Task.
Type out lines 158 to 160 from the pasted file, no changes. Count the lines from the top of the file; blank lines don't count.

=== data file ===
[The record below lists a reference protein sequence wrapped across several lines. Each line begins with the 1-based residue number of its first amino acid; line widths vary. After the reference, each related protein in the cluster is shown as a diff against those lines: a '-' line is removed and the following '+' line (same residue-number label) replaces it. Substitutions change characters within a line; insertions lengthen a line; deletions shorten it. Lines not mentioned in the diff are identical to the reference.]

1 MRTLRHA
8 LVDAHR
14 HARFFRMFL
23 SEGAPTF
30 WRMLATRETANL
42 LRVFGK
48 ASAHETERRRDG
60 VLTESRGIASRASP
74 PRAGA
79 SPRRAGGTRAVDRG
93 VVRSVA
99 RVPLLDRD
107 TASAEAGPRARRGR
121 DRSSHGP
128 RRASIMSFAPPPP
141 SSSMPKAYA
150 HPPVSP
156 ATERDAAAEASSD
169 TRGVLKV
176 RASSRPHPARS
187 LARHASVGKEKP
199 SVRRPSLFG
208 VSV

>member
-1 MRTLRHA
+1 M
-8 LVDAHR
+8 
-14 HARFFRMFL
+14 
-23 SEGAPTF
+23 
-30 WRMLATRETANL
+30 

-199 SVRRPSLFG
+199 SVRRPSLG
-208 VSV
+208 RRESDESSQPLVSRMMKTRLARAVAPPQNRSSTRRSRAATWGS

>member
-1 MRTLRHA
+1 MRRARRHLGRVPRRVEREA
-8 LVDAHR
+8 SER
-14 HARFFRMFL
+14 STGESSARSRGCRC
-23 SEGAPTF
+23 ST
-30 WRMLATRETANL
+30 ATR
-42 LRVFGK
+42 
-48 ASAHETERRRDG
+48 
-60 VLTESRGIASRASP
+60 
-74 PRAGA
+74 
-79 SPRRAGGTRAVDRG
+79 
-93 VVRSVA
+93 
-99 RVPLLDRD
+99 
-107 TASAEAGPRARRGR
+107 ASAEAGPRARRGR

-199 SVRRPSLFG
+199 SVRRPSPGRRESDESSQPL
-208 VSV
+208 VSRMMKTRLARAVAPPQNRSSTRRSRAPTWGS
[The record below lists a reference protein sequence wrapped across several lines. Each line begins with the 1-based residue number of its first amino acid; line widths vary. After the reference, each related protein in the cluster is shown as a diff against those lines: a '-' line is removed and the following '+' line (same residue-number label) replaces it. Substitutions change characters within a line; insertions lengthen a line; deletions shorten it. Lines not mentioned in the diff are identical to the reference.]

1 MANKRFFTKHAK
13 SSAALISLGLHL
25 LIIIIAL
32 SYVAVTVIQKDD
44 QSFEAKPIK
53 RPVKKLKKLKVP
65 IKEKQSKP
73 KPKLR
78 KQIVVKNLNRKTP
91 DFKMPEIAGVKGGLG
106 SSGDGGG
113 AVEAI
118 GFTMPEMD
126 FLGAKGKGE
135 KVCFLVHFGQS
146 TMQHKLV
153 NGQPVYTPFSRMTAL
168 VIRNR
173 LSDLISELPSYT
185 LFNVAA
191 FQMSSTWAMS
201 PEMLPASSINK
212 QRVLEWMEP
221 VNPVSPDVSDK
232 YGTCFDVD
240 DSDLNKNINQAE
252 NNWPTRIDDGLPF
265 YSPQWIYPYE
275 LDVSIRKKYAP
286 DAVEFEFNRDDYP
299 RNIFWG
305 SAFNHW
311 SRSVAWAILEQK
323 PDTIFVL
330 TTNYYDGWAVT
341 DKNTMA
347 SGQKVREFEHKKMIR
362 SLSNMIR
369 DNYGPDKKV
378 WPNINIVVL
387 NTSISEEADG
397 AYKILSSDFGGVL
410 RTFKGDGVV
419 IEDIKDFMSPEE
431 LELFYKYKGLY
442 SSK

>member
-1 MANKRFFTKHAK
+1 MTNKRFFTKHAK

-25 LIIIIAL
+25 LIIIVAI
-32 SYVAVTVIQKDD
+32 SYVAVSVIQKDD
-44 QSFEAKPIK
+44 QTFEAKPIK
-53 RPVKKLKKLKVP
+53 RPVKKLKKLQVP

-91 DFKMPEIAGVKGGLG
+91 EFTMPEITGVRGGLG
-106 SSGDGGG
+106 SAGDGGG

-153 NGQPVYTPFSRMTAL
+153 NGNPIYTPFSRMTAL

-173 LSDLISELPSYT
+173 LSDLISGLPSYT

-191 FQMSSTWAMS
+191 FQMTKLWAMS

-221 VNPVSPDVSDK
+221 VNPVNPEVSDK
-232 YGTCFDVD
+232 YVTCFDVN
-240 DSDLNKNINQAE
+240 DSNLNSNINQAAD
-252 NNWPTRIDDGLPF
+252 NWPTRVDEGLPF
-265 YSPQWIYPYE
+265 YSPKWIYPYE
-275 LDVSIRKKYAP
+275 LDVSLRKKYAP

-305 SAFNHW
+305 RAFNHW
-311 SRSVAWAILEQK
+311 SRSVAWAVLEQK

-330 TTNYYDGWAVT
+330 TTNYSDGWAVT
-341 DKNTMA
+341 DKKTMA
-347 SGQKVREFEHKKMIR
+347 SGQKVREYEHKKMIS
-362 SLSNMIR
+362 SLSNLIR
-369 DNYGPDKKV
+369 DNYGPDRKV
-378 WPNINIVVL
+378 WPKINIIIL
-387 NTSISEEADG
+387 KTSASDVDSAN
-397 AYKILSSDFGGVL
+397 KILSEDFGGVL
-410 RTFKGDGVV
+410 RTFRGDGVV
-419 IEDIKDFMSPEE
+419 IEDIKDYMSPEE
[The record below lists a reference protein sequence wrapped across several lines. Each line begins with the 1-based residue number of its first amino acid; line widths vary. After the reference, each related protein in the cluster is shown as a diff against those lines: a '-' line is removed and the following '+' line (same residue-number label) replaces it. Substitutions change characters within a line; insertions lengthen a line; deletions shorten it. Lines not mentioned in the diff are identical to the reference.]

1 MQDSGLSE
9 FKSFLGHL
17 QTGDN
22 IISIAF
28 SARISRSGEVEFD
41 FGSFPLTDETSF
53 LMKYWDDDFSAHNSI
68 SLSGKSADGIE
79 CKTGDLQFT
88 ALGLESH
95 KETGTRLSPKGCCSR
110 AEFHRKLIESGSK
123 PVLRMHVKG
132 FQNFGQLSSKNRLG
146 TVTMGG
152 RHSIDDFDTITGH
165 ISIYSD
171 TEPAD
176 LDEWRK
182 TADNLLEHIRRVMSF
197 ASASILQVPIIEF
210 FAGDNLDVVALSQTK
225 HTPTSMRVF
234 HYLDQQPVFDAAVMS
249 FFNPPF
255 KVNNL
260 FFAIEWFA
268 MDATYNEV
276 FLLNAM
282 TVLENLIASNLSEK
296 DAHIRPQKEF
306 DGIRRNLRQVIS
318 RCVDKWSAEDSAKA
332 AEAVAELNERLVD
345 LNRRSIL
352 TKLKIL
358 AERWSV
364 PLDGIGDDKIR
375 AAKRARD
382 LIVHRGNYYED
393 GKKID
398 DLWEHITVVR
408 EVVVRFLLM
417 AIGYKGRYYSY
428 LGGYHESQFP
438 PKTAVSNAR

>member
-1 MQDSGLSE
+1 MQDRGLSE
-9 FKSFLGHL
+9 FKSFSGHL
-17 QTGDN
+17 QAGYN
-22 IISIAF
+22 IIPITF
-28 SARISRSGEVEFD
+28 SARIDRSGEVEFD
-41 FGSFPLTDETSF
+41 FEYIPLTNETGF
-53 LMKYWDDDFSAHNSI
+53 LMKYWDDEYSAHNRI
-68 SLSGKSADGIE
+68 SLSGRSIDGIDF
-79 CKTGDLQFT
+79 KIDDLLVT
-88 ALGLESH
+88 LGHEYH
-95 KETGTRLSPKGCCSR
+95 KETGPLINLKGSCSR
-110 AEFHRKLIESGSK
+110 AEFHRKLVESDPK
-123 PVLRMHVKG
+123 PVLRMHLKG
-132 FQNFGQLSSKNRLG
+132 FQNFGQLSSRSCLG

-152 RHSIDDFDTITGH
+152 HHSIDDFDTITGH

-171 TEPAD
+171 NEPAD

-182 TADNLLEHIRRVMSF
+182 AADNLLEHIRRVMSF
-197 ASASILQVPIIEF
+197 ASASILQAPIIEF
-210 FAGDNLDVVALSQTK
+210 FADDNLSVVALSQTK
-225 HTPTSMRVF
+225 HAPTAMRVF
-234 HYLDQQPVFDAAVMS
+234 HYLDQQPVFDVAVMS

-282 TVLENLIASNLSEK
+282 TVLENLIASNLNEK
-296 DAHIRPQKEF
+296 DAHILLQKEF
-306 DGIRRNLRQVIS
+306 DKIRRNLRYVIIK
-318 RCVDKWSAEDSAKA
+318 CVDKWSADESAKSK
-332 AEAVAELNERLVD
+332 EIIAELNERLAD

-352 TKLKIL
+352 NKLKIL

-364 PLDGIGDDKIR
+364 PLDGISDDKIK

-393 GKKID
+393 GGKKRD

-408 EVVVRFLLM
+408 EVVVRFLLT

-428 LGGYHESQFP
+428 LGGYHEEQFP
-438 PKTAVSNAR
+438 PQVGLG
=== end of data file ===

+341 DKKTMA
-347 SGQKVREFEHKKMIR
+347 SGQKVREYEHKKMIS